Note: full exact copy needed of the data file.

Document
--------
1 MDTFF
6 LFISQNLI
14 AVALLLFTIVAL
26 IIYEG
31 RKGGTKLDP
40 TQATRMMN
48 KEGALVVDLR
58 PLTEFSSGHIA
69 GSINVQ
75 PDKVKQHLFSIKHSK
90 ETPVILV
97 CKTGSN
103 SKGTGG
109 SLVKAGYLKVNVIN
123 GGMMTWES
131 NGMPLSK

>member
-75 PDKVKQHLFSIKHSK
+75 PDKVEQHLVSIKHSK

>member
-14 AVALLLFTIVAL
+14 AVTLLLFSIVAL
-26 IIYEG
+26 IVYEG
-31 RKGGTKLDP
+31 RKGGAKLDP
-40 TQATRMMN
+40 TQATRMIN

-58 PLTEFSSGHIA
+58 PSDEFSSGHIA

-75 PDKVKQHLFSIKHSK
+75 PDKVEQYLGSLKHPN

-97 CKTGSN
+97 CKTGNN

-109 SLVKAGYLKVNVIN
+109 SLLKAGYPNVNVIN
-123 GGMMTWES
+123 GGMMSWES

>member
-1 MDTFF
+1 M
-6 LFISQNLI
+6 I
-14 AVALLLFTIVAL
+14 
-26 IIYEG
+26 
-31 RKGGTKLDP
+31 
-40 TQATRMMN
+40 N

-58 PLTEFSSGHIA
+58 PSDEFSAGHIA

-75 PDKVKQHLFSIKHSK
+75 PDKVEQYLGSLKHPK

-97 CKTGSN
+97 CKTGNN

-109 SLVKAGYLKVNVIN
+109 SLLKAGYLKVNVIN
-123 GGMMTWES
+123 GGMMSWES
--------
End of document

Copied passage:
1 MDTFF
6 LFISQNLI
14 AVALLLFTIVAL
26 IIYEG
31 RKGGTKLDP
40 TQATRMMN
48 KEGALVVDLR
58 PLTEFSSGHIA
69 GSINVQ
75 PDKVKQHLFSIKHSK
90 ETPVILV
97 CKTGSN
103 SKGTGG
109 SLVKAGYLKVNVIN
123 GGMMTWES
131 NGMPLSK

>member
-75 PDKVKQHLFSIKHSK
+75 PDKVEQHLVSIKHSK

>member
-14 AVALLLFTIVAL
+14 AVTLLLFSIVAL
-26 IIYEG
+26 IVYEG
-31 RKGGTKLDP
+31 RKGGAKLDP
-40 TQATRMMN
+40 TQATRMIN

-58 PLTEFSSGHIA
+58 PSDEFSSGHIA

-75 PDKVKQHLFSIKHSK
+75 PDKVEQYLGSLKHPN

-97 CKTGSN
+97 CKTGNN

-109 SLVKAGYLKVNVIN
+109 SLLKAGYPNVNVIN
-123 GGMMTWES
+123 GGMMSWES

>member
-1 MDTFF
+1 M
-6 LFISQNLI
+6 I
-14 AVALLLFTIVAL
+14 
-26 IIYEG
+26 
-31 RKGGTKLDP
+31 
-40 TQATRMMN
+40 N

-58 PLTEFSSGHIA
+58 PSDEFSAGHIA

-75 PDKVKQHLFSIKHSK
+75 PDKVEQYLGSLKHPK

-97 CKTGSN
+97 CKTGNN

-109 SLVKAGYLKVNVIN
+109 SLLKAGYLKVNVIN
-123 GGMMTWES
+123 GGMMSWES